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Tuesday, Apr 23, 2019
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Lovie’s return to Chicago is strictly Bucs business

CHICAGO — He might never say so publicly, but in many ways Chicago is still home for Buccaneers coach Lovie Smith.

His wife, MaryAnne, a native of nearby Des Plaines, grew up here; he raised his children here; shoot, he still owns a house here.

That house is up now for sale, but so much more of what tied Smith to Chicago for 10 years could never be sold.

Smith developed life-long relationships here; he built lasting memories here; he also achieved his greatest success as a coach here, guiding the Bears to the Super Bowl in 2006.

But Chicago is also the only place on Smith’s 18-year pro coaching journey that he didn’t leave on his terms, the Bears firing him after a 10-6 season in 2012.

It’s hard to imagine that not lighting a fire in Smith today when he returns to the Soldier Field sideline for the first time since the Bears let him go two years ago.

Smith swears it won’t, though. He said repeatedly this week that he’ll approach today’s game between his new team and his old one the same way he’d approach any game.

“It’s about a football game and us trying to get a win,’’ he said.

If you think that’s a message concocted strictly for the media, or that Smith has delivered a different message to his players behind closed doors, think again.

“There’s something there, obviously, but that hasn’t been the pitch to the team,’’ said Bucs quarterback Josh McCown, a former Bears player making a return to Chicago today, as well.

McCown achieved his greatest success here last year, winning three of five starts for an injured Jay Cutler down the stretch. But his approach to today’s game is the same as Smith’s.

“With us being 2-8 and two games out of first place (in the NFC South race), what matters for us is to get this game,’’ McCown said. “Any of that other stuff, it’s just added value.’’

All of Chicago valued Smith at one point. Shortly after his arrival in 2004, civic leaders began to treasure him and MaryAnne for their generous donations to area charities through their foundation.

Smith’s players, meanwhile, quickly came to adore what was then a rookie head coach for the stern, yet soft-spoken and professional manner in which he led his team.

“He treats everyone like a man, and when coaches do that and stay consistent with what they say, you get a lot out of your men,’’ said Bears 12-year veteran linebacker Lance Briggs.

“He was a man that you would run through a brick wall for and you can’t say that about everyone that you play for. His time here was a time that I never will forget.”

Fans won’t soon forget Smith, either. After all, in his nine years as Bears head coach, he built an 81-63 regular-season record that made him the third winningest coach in franchise history behind George Halas and Mike Ditka.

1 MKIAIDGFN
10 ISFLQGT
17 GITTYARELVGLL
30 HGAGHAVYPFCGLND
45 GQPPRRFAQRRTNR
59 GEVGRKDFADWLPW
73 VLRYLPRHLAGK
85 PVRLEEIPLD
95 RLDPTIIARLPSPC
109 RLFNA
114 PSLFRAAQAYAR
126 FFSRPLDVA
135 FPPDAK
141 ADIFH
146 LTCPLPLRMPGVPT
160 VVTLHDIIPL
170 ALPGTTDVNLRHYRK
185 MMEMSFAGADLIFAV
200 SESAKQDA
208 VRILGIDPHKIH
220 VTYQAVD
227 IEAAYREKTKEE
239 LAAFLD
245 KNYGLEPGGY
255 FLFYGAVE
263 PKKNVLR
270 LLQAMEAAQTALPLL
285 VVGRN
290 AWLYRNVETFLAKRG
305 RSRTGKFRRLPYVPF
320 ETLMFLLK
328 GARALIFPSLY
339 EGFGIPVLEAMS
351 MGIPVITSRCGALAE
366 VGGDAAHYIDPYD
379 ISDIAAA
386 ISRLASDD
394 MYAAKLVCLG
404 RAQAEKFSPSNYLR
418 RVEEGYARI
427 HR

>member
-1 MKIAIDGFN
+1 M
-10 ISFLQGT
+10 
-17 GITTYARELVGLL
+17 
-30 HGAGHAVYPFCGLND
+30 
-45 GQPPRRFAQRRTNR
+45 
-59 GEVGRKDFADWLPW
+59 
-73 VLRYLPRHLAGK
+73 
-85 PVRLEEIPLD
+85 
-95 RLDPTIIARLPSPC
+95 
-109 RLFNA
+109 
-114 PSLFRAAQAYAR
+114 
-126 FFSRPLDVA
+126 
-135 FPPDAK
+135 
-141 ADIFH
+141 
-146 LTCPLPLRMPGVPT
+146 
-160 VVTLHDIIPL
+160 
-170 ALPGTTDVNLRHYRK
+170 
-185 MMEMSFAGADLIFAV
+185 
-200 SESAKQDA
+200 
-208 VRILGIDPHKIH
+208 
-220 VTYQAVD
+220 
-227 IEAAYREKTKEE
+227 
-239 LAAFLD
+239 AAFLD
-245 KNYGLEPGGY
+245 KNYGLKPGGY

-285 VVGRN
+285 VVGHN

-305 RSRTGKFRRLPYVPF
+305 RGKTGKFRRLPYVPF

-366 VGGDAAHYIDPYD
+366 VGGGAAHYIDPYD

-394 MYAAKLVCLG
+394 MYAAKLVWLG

He also took the Bears to the playoffs twice in his first three years and three times total. Among Bears head coaches, only Halas (eight) and Ditka (seven) reached the playoffs more often.

“When you think of Lovie here, you’ve got to put him in the category of the great coaches of Chicago,’’ said Briggs, a seven-time Pro Bowler. “You have George Halas, you have Mike Ditka and then you have Lovie Smith.

“It was a special time. It was fun. And when you look at all of the coaches that got fired (after the 2012 season), there was one gleaming difference with Lovie. (None) of the other guys, not even some of the (coaches) that were retained, had a 10-6 record.

At 10-6, however, the Bears failed to make the playoffs as seven other teams in the NFC finished 10-6 or better..

“It was unfortunate and it was sad knowing he’d be gone,” Briggs said. “But at the end of the day, it’s a business.’’

It is sometimes a cruel business, but also a bottom-line business. When Smith’s Bears missed the playoffs in 2012, it marked the fifth time in six years that the bottom line read no playoffs.

But it wasn’t just Bears owners who thought the time had come for Smith to move on. By the end of the 2012 season, many Bears fans had tired of Smith’s soft-spoken, homespun approach, as well.

Still, Smith has no regrets. There is nothing he did in Chicago, he said this week, that he wishes he could have done differently, in part, because it led him to where he is now.

“I feel like everything that’s happened to me in my life is what I needed at the time to thrust me further,’’ Smith said. “When something doesn’t go right, it’s like, ‘Ah, man, we could’ve done it a little bit better.’ But as for having true regrets? Very few of those.

“So, with my glass being half-full, I have nothing but fond memories of my time in Chicago. We won a lot of games there. That’s what I remember. That’s my recollection.’’

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Twitter: @RCummingsTBO

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